http://www.spiked-online.com/newsite/article/5992#.VDqNsWd0yUk

By contrast with other expert witnesses (including Dr Peter Carpenter, Dr Alison Beck, Professor Robin Williamson, Dr Gwyn Adshead, Mr Keith McKinstrie), whom Mr Justice  Baker found to be ‘wholly reliable and professional’, he expressed considerable reservations about Aitken and Shattock:

‘I was concerned at times as to their qualifications to opine on some of the matters about which they gave evidence.’

In his conclusion, Mr Justice Baker categorically rejected the approach advocated by Aitken and Shattock in relation to M:

‘I stress, again, that I am not making any definitive findings on the efficacy of alternative treatments generally.  That is not the subject of these proceedings, which are about M.  I do, however, find that: (1) there is no reliable evidence that the alternative treatments given to M have had any positive impact on people with autism generally or M in particular and (2) the approach to prescribing alternative treatments to and assessing the impact of such treatments on people with autism in general and M in particular has lacked the rigor and responsibility usually associated with conventional medicine.’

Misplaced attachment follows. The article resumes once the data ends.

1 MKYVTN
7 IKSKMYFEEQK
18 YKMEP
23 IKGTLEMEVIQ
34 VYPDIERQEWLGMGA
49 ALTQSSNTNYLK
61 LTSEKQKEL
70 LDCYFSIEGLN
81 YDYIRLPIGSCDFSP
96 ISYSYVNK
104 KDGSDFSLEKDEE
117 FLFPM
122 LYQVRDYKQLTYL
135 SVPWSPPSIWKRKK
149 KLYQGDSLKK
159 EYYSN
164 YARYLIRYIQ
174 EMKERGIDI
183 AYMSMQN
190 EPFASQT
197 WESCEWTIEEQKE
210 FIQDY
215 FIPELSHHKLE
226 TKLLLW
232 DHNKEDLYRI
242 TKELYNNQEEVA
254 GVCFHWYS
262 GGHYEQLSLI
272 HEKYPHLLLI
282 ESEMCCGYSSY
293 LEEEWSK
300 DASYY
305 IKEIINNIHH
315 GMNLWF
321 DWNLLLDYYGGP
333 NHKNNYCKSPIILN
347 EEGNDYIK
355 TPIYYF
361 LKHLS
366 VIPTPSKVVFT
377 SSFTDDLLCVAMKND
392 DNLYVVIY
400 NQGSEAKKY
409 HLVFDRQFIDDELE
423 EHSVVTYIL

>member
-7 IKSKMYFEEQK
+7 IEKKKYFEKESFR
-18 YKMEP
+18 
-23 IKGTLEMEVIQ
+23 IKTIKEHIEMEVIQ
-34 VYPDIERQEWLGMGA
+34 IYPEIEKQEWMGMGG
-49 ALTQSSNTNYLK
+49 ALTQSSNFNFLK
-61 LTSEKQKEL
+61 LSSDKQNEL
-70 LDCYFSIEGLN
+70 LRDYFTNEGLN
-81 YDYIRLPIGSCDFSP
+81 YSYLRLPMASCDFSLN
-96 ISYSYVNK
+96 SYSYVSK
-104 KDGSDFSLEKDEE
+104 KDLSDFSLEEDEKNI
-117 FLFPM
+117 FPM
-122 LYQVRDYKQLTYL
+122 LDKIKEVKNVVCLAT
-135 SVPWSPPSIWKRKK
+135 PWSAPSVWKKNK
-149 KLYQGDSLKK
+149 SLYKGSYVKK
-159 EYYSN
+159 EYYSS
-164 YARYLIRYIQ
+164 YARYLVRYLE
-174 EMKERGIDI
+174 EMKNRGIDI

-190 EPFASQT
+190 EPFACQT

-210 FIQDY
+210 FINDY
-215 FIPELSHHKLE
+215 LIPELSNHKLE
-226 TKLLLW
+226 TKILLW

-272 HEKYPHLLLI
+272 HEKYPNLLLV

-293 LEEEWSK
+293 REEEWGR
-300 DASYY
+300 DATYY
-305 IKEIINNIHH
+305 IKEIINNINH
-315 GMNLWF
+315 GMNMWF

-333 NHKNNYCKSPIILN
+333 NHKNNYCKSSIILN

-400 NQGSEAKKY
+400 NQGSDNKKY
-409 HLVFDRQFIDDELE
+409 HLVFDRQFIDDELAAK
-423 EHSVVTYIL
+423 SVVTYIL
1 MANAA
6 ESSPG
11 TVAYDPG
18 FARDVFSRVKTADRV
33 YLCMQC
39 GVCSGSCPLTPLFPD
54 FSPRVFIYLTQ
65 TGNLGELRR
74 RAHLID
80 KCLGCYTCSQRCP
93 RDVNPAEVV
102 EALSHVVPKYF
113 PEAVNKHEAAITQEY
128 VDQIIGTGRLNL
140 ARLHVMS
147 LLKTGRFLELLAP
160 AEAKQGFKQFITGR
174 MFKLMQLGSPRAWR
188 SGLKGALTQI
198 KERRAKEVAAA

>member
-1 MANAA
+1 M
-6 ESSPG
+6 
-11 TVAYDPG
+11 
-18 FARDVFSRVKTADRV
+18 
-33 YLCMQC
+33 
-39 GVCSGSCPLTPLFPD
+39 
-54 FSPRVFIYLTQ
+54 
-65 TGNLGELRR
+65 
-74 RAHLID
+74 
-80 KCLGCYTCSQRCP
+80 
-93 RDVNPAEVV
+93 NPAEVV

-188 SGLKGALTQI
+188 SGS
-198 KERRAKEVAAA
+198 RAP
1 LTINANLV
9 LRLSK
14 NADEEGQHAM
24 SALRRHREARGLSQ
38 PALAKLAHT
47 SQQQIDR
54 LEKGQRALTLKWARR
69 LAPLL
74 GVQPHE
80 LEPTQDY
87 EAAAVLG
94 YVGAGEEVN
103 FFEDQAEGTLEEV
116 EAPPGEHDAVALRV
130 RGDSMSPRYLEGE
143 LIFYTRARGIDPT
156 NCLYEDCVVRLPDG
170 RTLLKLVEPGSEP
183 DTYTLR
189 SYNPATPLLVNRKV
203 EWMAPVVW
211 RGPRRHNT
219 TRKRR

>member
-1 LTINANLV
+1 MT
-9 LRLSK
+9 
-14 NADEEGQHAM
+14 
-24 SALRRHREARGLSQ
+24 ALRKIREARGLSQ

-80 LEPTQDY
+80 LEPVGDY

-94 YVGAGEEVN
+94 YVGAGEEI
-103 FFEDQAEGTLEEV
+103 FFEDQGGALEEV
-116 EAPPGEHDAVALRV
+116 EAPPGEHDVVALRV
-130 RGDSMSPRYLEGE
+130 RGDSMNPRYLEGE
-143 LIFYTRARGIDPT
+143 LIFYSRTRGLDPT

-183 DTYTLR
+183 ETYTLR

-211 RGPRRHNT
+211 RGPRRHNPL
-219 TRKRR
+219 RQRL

Mr Justice Baker repudiated ‘the fallacy’ of E’s belief that there are two parallel approaches to the diagnosis and treatment of autism, each of which is equally valid:

‘The evidence in this hearing has demonstrated clearly that there is one approach – the clinical approach advocated by Dr Carpenter – that is methodical, rigorous and valid, and other approaches advocated by a number of other practitioners, for which there is no evidence of any positive impact and which (in this case at least) have been followed with insufficient rigor.  Whilst each treatment may be harmless, they may, if imposed collectively and indiscriminately, be unduly restrictive and contrary to the patient’s interests.  These disadvantages are compounded when, as in several instances in this case, insufficient consideration is given by the practitioners to the question of whether a mentally-incapacitated patient has consented to or wishes to have the treatment.’